Netflix has revealed that Avatar: The Last Airbender will be getting a reimagined, live-action series adaptation on the streamer. Concept art for the project created by John Staub was also released, which you can check out in the gallery below!
Co-creators Michael Dante DiMartino and Bryan Konietzko will return to oversee the live-action series. The pair said in a statement:
“We’re thrilled for the opportunity to helm this live-action adaptation of Avatar: The Last Airbender. We can’t wait to realize Aang’s world as cinematically as we always imagined it to be, and with a culturally appropriate, non-whitewashed cast. It’s a once-in-a-lifetime chance to build upon everyone’s great work on the original animated series and go even deeper into the characters, story, action, and world-building. Netflix is wholly dedicated to manifesting our vision for this retelling, and we’re incredibly grateful to be partnering with them.”
The live-action series will be available exclusively on Netflix and is set to go into production in 2019.
The original Avatar: The Last Airbender animated series aired on Nickelodeon from 2005-2008. In 2007, Sangjin Kim won the Emmy Award for Outstanding Individual Achievement in Animation for the series, which ran for 61 episodes.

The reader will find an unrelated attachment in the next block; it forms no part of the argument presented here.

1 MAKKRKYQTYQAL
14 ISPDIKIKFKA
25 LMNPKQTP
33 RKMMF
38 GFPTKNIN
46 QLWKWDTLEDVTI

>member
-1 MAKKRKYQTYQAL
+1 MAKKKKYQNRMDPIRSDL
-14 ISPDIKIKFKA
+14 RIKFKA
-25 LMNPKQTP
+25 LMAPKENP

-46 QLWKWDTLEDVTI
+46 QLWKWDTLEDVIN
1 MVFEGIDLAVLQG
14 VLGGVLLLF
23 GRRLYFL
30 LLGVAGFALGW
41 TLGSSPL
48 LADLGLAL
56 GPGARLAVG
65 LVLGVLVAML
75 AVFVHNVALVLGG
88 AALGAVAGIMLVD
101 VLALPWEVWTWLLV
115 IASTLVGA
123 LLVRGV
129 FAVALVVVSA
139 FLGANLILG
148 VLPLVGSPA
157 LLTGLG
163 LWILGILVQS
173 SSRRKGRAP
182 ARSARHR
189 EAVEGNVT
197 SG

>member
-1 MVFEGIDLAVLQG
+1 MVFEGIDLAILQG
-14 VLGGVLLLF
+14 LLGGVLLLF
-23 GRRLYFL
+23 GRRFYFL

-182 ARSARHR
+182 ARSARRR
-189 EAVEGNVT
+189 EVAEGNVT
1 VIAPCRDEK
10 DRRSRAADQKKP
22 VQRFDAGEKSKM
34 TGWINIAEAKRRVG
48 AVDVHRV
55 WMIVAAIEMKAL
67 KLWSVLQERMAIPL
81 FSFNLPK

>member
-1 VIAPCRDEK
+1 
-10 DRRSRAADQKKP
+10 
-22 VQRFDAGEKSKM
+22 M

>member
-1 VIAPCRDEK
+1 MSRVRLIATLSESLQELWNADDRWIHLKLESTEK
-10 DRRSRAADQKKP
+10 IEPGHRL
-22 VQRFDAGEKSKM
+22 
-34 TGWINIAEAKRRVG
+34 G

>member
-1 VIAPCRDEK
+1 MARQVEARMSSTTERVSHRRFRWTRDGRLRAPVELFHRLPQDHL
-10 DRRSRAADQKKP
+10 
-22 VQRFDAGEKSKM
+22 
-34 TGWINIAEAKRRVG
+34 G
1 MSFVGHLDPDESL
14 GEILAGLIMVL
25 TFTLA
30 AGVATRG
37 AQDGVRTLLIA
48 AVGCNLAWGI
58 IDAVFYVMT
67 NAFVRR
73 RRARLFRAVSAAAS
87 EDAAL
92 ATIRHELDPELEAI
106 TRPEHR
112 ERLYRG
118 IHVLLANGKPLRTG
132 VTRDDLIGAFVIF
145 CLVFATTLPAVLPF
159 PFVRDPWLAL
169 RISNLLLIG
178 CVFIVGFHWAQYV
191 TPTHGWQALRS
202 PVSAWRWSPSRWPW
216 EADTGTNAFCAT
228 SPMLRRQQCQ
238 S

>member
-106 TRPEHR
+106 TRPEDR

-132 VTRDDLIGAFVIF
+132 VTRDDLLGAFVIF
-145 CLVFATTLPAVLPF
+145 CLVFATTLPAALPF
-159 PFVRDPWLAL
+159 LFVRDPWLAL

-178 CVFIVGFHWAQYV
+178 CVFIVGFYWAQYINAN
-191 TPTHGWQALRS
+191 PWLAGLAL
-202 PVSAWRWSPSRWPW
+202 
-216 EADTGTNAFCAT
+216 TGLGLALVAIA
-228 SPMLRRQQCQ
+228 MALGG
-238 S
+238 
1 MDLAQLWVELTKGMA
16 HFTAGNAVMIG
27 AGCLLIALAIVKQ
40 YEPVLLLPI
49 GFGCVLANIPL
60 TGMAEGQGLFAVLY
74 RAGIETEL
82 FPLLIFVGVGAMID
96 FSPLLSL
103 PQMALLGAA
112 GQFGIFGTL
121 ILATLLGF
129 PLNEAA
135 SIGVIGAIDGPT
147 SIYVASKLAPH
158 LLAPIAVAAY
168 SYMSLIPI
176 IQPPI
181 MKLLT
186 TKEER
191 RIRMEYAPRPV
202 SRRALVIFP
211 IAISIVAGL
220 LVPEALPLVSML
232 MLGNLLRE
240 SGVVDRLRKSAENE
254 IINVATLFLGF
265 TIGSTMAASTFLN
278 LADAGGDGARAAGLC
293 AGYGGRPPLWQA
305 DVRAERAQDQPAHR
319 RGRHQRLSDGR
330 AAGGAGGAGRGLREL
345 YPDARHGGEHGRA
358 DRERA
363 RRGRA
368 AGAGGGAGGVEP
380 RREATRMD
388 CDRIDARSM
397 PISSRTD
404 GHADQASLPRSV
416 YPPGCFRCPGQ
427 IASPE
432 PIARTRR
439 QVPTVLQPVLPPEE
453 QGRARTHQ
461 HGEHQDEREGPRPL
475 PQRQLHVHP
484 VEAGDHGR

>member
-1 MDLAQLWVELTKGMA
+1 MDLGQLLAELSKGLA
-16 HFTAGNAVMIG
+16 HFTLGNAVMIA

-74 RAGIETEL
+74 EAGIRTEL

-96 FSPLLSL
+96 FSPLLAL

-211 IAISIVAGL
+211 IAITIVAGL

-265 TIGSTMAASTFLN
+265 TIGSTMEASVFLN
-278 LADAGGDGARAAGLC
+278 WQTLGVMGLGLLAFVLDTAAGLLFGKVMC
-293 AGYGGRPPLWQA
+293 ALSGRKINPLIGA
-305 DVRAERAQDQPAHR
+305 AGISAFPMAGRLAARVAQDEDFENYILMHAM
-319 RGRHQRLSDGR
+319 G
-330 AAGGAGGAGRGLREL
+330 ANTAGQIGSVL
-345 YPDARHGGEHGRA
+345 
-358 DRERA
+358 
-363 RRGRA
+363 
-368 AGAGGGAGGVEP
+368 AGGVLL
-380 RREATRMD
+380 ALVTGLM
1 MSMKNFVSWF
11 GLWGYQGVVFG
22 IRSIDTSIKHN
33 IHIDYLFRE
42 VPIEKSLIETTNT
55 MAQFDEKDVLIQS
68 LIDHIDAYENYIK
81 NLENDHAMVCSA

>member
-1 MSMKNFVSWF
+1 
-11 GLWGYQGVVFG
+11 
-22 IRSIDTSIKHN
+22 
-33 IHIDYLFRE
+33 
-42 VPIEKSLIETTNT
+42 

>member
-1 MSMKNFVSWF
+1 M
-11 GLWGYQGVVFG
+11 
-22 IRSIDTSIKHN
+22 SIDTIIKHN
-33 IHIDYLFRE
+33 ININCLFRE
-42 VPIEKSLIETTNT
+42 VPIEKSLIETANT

In the series, the world is divided into four nations — the Water Tribe, the Earth Kingdom, the Fire Nation, and the Air Nomads — each represented by a natural element for which the nation is named. Benders have the ability to control and manipulate the element from their nation. Only the Avatar is the master of all four elements. The ruthless Fire Nation wants to conquer the world but the only bender who has enough power, the Avatar, has disappeared … until now. His tribe soon discovers that Aang is the long-lost Avatar. Now Katara and Sokka must safeguard Aang on his journey to master all four elements and save the world from the Fire Nation.
In 2010, M. Night Shyamalan adapted The Last Airbender for the big screen, which earned over $319 million at the worldwide box office off of a $150 million production budget. The movie was met with harsh reviews from critics and fans of the beloved animated series, especially given the whitewashing controversy.
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